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Super Foods That Can Improve Your Mental Health

The body and mind work as a team, and you can’t feed one without the other. Many studies have shown that diet and mental health are very much connected. Some nutritional psychiatrists argue that a lack of essential nutrients can contribute to the onset of a range of mental illnesses, including anxiety, depression, ADHD, bipolar disorder and schizophrenia.

Our gut is the starting point for inflammatory responses, and as many mental health conditions are caused by subsequent inflammations in the brain, a healthy gut is fundamental for a healthy mind.

Keeping a balanced diet which supports our day-to-day functioning helps clarity of mind, concentration and mood. Unsurprisingly, most of the foods that do our mind the most good are also great for our body – superfoods! The winners to improve mood and happiness are those that are nutritionally dense with vitamins, minerals, antioxidants, fibre, and fatty acids. Here are some of the best around:


Leafy Greens

Through boosting brain functions with countless vitamins and antioxidants, common leafy vegetables such as kale, spinach, broccoli and lettuces, can improve mental health. Spinach is renowned for including high amounts of depression-fighting folic acid, which also aids concentration and reduces the effect of free radicals – unstable damaging molecules thought to play a significant role in several mental health disorders, including anxiety, depression, and bipolar disorder. Many greens include the antioxidant Lutein, which prevents the degeneration of cognitive functions, along with Vitamin K which enhances and supports brain functioning.


There’s much scientific evidence suggesting that blueberries, strawberries, blackberries and others are beneficial to the mind in a number of ways. Many berries contain polyphenols which improve memory functions such as concentration, attention span, and energy levels. Berries’ mood-boosting properties are related to their high levels of Vitamin C, which studies have found to counteract anxiety and fatigue. They also help prevent the release of cortisol, a chemical produced by stress negatively affecting memory and emotional response, furthering berries’ ability to aid anxiety and depression.

Whole Grains

Complex carbs such as whole wheat, brown rice, oats, barley and quinoa are fantastic mood stabilisers. Their balancing abilities are mostly enabled by their sustained release of glucose, powered by their high levels of Vitamin B – the nutrients in charge of brain health. These attributes level out mood and prevent negative feelings such as anger, irritation, and depression by converting glucose into energy and ‘happy chemicals’ such as serotonin and dopamine.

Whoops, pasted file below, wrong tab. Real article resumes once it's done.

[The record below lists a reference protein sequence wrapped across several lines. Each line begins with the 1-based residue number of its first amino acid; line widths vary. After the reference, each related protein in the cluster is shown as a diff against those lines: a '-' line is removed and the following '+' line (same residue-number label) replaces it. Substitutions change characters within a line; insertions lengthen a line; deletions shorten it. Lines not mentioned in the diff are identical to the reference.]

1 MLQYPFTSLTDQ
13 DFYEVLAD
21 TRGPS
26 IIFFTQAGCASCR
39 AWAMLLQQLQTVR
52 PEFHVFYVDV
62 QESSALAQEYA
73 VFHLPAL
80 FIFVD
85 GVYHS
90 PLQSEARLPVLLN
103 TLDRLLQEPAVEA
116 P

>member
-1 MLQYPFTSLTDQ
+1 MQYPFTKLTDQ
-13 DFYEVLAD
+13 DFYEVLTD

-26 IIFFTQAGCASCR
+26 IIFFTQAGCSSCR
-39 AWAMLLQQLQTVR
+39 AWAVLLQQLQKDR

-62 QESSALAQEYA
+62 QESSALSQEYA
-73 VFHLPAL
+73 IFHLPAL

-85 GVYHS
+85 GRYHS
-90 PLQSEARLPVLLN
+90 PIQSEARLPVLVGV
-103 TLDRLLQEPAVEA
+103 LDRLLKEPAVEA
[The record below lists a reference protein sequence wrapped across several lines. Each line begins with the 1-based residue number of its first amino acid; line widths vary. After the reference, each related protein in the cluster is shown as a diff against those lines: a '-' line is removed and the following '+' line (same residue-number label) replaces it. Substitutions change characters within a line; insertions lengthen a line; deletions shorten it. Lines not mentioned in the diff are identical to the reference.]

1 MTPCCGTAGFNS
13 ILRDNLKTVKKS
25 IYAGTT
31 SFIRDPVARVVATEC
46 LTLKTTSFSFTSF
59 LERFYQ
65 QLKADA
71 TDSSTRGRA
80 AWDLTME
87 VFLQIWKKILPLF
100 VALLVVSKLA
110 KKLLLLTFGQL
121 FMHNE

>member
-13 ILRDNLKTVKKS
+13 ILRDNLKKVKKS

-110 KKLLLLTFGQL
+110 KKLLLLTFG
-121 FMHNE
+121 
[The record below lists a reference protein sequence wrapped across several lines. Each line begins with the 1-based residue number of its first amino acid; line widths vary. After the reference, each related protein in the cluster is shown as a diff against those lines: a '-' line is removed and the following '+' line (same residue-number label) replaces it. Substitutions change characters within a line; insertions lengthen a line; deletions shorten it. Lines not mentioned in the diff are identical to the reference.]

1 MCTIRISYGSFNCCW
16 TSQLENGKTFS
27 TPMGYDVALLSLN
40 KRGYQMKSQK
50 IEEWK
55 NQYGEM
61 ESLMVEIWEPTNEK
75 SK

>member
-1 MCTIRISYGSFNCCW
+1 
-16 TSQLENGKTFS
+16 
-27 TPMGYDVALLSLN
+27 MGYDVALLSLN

Overall, seeds are great. They contain crucial vitamins and minerals, such as magnesium, vitamin E and zinc, are a great source of healthy fats such as omega 3, and are rich in protein and fibre. Chia seeds’ high fibre count regulates the gut-brain connection which supports in production of serotonin. Flax seeds reduce systemic inflammation, a digestion malfunction which is associated with depression. Sunflower seeds’ vitamin E, battling damage caused by oxidative stress, and in turn neurodegenerative diseases such as Alzheimer’s and other types of dementia. Pumpkin seeds high in magnesium, iron and copper, combined vital ingredients for neurological function against depression and other conditions.


By controlling inflammatory processes in the body, Turmeric reduces stress. It contains high levels of curcumin, which encourages the production of serotonin and dopamine, elevating mood and reducing the effects of depression. What’s more, Curcumin boosts growth hormone production, facilitating brand cell generation and slowing mental function degeneration caused by ageing.

Fish with Omega-3 Fats

Omega-3 is found in acids within fatty fish such as salmon, tuna, sardines and mackerel. Building brain cells and contributing to nerve function improvement, it can minimise the effects of depression, ADHD and even menopause. As it also plays a super important part in brain function and development, it’s thought to enhance memory and support people with Alzheimer’s disease or other cognitive impairments. This doesn’t feel like it bodes quite so well for people that don’t eat fish, but you can in fact purchase vegan Omega-3 supplements so as you don’t miss out on all these benefits. 

In feeding the body, you feed the mind. A mindful, balanced approach to diet is of course key, and if depriving yourself of your favourite snacks is going to make your day worse when you need a little extra happiness, then treat yourself! ​​After all, one of chocolate’s main ingredients, cacao, also contains mood-boosting chemicals such as tryptophan. It’s just all about keeping things level to give your brain and body the best shot at being its best.

Obviously, there are some struggles beyond quick fixes. If you’re heading through a tough time mentally, don’t forget that there’s no one-fits-all solution, and sometimes we need a little more help than superfoods. If you are struggling now and need help, here are some useful resources:

Mind information hub:

For 24/7 support:
Call The Samaritans on 116 123

Please use all the resources available to you – and remember, friends and family can also offer valuable support and advice so please don’t be afraid to ask.

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